By: Christopher Yost (Writer), Marco Checchetto (Artist), Rachelle Rosenberg (Colorist)
The Story: Spider-Ock is stuck in his head for a nightmarish introspection. Sounds like a cue for an obscure character team-up!
The Review: Well, this is quite a jump in partner. First starting with the X-Men, then the Future Foundation, with Thor next, it seems that this title wanted to be a little bit more experimental with the choice of guest-star.
This time, Yost chose a much more obscure character called Sleepwalker, one that I’ve actually never heard of, which is oddly a very smart choice. By putting such a smaller character with the marketing beast that is Spider-Man (even the Spider-Ock version), it can makes for unpredictable stories with lesser-known character, putting the spotlight on them to allow us readers to see their potential. Of course, it works rather well on paper, but it is not quite the same in the execution here.
Bluntly put, Sleepwalker is not particularly interesting in this issue. While his role in this issue is primordial, he is just not that important in the conflict and the introduction to the concept of whom and what he is isn’t done very well. He does explain some of the key concepts of what he does to us, but he holds close to no weight on the resolution and the conflict to actually matter in this issue. This does not make a very good introduction to a character that has a concept ripe with potential.
However, it does find more use in the concept of Spider-Ock, as we get a better handle of some of his psyche that has been presented in Superior Spider-Man. We get to see the fears of Otto as well as how Peter still has a strong presence even in his dreams, which is a rather nice development and concept. The way they present Otto’s father as a haunting presence in his mind made for some rather chilling and well thought-out moment. The fact that Otto is beginning to take even more on the role of Spider-Man as a weapon in his psyche was also a nice touch, something that I really hope will be used in the main series. I have to say, the more I learn about Otto and his past, the more he kind of grows on me.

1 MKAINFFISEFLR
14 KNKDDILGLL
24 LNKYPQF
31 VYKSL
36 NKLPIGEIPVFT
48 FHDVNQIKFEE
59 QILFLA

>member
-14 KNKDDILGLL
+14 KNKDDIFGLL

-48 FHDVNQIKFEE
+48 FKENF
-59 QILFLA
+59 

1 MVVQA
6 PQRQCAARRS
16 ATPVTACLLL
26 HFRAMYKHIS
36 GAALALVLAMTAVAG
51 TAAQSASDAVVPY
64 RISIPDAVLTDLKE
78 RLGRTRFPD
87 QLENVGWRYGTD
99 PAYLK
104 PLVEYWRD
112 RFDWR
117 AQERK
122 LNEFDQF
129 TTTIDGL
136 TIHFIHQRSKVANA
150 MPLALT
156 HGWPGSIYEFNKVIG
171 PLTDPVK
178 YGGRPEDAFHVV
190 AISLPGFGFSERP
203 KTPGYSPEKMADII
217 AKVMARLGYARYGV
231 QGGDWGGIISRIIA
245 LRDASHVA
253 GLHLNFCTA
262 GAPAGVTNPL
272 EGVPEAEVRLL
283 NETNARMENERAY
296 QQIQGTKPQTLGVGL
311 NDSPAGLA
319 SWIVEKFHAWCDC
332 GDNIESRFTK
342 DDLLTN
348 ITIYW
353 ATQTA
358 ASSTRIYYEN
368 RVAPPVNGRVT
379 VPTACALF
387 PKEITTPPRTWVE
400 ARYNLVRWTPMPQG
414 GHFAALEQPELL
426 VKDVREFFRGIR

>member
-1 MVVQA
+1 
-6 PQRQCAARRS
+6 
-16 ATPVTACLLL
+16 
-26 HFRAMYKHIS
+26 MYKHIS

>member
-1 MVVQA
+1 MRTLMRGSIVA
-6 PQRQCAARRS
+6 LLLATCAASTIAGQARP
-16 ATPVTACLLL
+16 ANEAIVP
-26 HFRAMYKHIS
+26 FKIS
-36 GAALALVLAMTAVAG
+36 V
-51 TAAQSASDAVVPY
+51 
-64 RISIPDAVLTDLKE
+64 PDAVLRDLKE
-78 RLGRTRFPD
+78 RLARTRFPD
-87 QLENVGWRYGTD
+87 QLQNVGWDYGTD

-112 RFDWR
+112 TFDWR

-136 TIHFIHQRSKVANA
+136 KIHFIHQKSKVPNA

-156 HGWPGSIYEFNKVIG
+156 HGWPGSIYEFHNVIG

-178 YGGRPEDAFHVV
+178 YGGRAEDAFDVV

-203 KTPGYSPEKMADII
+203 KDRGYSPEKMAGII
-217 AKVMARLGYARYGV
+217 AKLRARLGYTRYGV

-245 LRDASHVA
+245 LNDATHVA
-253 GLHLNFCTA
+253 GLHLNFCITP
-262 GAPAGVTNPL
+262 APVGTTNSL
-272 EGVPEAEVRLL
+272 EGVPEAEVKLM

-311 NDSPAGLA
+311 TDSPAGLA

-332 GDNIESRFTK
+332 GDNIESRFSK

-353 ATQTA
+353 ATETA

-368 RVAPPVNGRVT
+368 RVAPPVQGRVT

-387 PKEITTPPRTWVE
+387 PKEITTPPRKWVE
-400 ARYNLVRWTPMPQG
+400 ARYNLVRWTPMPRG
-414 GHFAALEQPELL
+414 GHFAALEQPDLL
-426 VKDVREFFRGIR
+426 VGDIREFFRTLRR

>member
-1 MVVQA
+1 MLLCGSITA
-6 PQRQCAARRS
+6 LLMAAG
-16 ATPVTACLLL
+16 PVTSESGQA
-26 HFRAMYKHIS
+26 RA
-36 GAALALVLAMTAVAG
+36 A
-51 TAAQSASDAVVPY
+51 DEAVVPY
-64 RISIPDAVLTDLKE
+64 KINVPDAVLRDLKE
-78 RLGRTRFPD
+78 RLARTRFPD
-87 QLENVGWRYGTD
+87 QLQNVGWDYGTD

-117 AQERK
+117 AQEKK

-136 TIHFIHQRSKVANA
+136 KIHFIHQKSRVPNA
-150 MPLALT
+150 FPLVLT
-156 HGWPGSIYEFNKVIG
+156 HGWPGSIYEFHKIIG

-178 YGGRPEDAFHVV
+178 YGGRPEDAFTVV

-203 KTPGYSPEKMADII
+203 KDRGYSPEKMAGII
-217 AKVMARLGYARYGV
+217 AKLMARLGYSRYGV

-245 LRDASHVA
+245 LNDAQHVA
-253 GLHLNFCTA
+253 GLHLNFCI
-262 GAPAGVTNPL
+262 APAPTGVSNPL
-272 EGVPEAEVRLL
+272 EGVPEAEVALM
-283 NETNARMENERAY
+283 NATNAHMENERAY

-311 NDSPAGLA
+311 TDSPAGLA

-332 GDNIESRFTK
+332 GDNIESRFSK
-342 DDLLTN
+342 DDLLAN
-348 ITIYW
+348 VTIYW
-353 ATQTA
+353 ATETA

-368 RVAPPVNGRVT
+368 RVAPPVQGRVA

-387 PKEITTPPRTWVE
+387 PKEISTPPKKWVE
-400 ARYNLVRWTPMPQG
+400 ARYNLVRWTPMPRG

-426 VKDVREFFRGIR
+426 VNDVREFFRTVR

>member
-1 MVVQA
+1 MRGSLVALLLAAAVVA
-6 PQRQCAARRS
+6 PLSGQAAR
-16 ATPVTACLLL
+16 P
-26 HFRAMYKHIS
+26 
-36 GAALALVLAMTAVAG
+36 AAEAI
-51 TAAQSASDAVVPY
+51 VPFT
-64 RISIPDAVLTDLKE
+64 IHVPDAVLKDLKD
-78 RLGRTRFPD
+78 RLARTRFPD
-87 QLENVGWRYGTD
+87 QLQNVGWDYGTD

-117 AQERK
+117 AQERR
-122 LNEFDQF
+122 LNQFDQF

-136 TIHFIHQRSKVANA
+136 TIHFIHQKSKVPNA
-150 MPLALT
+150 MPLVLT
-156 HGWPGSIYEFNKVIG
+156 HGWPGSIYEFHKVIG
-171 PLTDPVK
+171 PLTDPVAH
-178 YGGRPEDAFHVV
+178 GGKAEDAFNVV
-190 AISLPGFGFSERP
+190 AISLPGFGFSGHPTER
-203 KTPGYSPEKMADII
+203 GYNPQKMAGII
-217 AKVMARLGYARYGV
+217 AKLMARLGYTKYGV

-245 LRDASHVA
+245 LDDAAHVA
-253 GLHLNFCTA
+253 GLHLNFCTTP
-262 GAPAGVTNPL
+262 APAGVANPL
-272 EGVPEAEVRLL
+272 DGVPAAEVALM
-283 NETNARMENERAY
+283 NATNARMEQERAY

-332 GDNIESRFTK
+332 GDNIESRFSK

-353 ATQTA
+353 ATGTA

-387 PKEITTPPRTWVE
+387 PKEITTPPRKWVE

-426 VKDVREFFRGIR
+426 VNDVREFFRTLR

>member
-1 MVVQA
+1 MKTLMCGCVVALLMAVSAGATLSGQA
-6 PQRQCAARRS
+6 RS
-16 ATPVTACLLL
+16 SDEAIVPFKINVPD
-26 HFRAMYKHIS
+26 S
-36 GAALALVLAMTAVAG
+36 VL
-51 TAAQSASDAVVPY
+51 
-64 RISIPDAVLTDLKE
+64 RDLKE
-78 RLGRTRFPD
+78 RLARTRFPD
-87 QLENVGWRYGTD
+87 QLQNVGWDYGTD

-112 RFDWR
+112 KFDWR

If there is something that is growing on me, albeit in a much bigger way, it would be Marco Checchetto’s art, which manages to be big, detailed and absolutely beautiful. I loved him on Punisher, but here, he just shines brilliantly, drawing huge monsters, horrific bleakness and action all together to make a visual experience that is quite pleasing. His huge black octopus monster as well as his black goo monsters is really well designed, managing to show the wild terrors inhabiting Otto’s mind. However, Checchetto is not exactly to his peak form when it comes to human expressions in this issue, as some of the faces, particularly those of the more human characters. Still, he gives us plenty of emotions in the mannerism and the poses of the character, catching up on the small weakness found in the facial expressions of his characters. However, Checchetto cannot take the whole credit for this issue, as Rachelle Rosenberg does manage to liven things up quite a bit with her astounding color work. If it wasn’t for her work in differencing the two realms, nightmare and reality, the issue would really be much duller. Her hellish vision of the worst fears of Otto by accentuating the darker and warmer color works really well, as does the enhancement of the colder and duller one for the reality scenes.
The Conclusion: While it does not take full advantage of its team-up structure by putting a rather dull introduction to Sleepwalker, this issue still manage to be interesting thanks to amazing art and a rather well thought-out introspection on Otto Octavius.
Hugo Robberts Larivière
Some Musing: If this title now takes more advantage of the lesser known characters of the Marvel universe, which character would you like to see featured here? Me, I’d love to see Hercules, as it makes quite some time since we’ve seen the lion of Olympus.